While Racalto, who is pursuing sexual harassment charges against his former boss, told reporters earlier this week the check was a "deferred payment" for his work on the congressman's campaign, Massa's lawyer said Saturday the check was neither authorized to Recalto nor for that amount.
The lawyer added, "[S]omeone forged then-Congressman Massa's signature on forms raising Mr. Racalto's own salary as a member of the congressman's personal staff from $120,000 per year to the maximum permissible level of $160,000."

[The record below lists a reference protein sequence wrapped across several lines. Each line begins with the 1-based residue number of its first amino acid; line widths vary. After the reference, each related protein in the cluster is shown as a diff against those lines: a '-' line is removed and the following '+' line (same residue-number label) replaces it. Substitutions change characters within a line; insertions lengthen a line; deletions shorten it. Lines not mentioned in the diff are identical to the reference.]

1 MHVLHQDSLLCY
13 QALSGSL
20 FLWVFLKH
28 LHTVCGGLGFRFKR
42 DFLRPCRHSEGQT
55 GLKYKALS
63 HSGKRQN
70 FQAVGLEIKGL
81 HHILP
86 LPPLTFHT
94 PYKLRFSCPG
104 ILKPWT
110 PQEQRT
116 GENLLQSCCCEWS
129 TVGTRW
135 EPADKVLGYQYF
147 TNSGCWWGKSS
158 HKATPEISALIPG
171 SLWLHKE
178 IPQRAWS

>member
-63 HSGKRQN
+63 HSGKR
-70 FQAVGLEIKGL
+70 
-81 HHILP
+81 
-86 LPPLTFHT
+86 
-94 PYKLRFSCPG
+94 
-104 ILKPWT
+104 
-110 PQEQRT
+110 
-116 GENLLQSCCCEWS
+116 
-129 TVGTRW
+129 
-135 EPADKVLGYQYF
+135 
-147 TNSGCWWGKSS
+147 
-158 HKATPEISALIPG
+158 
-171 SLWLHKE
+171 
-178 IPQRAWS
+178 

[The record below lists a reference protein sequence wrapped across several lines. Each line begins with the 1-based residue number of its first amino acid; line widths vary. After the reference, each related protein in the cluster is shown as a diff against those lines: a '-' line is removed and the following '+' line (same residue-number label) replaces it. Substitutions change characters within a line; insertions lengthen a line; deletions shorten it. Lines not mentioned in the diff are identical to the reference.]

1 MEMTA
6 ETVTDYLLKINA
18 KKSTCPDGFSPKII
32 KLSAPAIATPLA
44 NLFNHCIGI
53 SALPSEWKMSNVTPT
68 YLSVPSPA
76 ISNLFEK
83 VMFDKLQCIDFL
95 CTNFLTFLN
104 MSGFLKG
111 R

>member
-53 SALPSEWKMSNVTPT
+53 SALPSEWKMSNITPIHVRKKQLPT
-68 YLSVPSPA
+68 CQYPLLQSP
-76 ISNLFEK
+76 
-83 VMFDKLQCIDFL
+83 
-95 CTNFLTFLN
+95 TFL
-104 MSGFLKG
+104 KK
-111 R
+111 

Both incidents remain "under review," Massa's attorney concluded, noting the campaign would provide "all the relevant information" to the authorities.
The congressman's statement Saturday conflicts clearly with earlier reports that Massa had authorized the check to Recalto a day after Massa announced his resignation.
Recalto's attorney on Friday said that check was compensation for the former chief of staff's 2010 re-election campaign and 2008 transition team work.
The attorney was not available on Saturday to comment on the congressman's allegation, but she did tell The Washington Post this week the amount was part of a predating agreement between the two.